/-) in 22 hours 28 minutes and it could not have gone better. The round went smoothly and without any cramps or muscle problems. After The Round it took only a few days for my body and legs to recover fully. The only difference in the two days: nutrition.’
‘On the Welsh 3000s I was dehydrated most of the time and just ate a few sweets to get around. On the Bob Graham Round I started hydrated and well feed. During The Round I ate constantly all the way and drank all sorts of good fluids throughout the day. The difference was black and white and it was all down to hydration, salts and food intake. ‘
RISING What about when you’re high and you’re having to carry everything with you, including water?
JP ‘For my big speed ascents at high altitude it’s often more of a balance between weight and speed. Anyone who was ever climbed with me will know that I see hydration at high altitude as the single most important factor in performance. Sure, I will eat as well but you are moving slower and more constant and probably don’t burn as much energy in a short space of time as running an ultramarathon, so I tend to eat less.’
RISING What’s the most surprising benefit of building fitness for the mountains?
JP ‘I’m often surprised at just how far I can push my body at a high level in a serious environment and it just continues to perform. Hours and hours into a huge day the psychological benefits of experiences and previous big days out play a huge part in keeping you going, knowing that you have done it before, and you can do it again.’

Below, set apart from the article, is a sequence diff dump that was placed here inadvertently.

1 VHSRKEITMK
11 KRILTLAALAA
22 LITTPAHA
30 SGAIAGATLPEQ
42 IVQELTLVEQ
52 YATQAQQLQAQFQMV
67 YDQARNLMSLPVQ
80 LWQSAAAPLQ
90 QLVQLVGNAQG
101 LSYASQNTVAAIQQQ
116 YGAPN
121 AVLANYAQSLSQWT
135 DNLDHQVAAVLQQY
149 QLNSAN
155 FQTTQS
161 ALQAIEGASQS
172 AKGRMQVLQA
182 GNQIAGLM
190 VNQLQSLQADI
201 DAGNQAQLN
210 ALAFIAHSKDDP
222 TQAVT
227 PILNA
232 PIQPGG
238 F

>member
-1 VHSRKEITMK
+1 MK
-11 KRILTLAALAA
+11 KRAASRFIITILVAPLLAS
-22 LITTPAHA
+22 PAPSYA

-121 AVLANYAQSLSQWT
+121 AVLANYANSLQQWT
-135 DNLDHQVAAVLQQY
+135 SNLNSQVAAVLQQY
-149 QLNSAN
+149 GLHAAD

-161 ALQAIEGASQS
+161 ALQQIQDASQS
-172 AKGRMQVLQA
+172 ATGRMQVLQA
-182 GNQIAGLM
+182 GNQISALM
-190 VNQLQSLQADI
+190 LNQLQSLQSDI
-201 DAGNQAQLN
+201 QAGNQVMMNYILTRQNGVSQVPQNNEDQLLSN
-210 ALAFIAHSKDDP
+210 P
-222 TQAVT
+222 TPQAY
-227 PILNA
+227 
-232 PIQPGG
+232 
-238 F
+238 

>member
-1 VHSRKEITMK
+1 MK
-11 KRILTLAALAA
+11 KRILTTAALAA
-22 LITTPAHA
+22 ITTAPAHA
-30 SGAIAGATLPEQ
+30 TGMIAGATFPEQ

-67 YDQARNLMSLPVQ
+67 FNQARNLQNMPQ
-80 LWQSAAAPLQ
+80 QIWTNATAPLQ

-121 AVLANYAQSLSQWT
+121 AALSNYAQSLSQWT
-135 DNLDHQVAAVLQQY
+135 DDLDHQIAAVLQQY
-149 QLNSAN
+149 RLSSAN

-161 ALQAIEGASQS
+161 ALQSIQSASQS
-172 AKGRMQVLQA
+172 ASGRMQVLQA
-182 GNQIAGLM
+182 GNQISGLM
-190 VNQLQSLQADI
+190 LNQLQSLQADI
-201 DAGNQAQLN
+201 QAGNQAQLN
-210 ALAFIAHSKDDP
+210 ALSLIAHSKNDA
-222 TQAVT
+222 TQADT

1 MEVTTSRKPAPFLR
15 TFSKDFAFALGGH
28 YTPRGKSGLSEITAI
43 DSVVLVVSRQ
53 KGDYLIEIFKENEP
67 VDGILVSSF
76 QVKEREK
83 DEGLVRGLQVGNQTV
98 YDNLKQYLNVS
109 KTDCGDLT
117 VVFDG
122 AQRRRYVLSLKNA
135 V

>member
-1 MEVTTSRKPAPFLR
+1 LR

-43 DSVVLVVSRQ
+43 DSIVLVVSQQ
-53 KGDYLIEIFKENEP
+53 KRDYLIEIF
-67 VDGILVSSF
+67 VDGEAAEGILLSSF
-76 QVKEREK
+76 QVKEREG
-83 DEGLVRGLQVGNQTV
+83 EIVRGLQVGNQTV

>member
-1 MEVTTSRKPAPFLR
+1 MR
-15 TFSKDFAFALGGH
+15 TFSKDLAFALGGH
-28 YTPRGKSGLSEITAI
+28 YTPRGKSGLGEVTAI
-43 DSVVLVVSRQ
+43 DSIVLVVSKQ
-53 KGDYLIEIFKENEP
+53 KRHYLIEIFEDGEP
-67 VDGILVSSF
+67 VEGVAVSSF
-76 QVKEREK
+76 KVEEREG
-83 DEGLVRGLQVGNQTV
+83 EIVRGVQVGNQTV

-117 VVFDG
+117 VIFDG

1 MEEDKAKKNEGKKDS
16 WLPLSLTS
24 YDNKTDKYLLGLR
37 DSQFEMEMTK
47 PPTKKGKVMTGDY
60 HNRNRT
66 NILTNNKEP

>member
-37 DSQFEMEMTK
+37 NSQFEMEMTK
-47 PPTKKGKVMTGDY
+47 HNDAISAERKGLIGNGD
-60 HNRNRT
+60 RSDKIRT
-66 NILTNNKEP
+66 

‘Being ‘hill fit’ is a different kettle of fish to being ‘gym fit’ on a cardio and psychological level’
RISING What key area of strength or fitness do you see people neglecting to train and then getting caught out by on the hills?
JP ‘Almost definitely this is always endurance. Doing a big day out is one thing, but then arriving at a camp and having to set up your tent, melt snow for water, eat your dinner then get up and do it all again the next day not only takes practice and experience but a huge amount of endurance.’
‘An average work out in the gym might last up to two hours. An average day in the mountains would normally be 5-8 hours. No comparison. Being ‘hill fit’ is a different kettle of fish to being ‘gym fit’ both on a cardio level and psychological level.’
RISING What feats of mountaineering endurance have inspired you over the years?
JP ‘I think the most amazing and impressive feat in recent times has to be the traverse of the Mazeno Ridge to the summit of Nanga Parbat (8125m). This was one of the outstanding ascents of 2012, and a rare recent success for a British team on an 8000m peak. Sandy Allan and Rick Allen took over 18 days to complete this astonishing achievement.’
‘Other prolific mountaineers and climbers who I find inspiring include Ueli Steck for his super impressive achievements all over the world; Simone Moro for ability to suffer during his winter 8000m ascents; Doug Scott, Stephen Venables and Chris Bonnington for being at the forefront of British alpinism in the Himalayas.’
RISING Do you think people are sometimes unnecessarily intimidated by the mountains?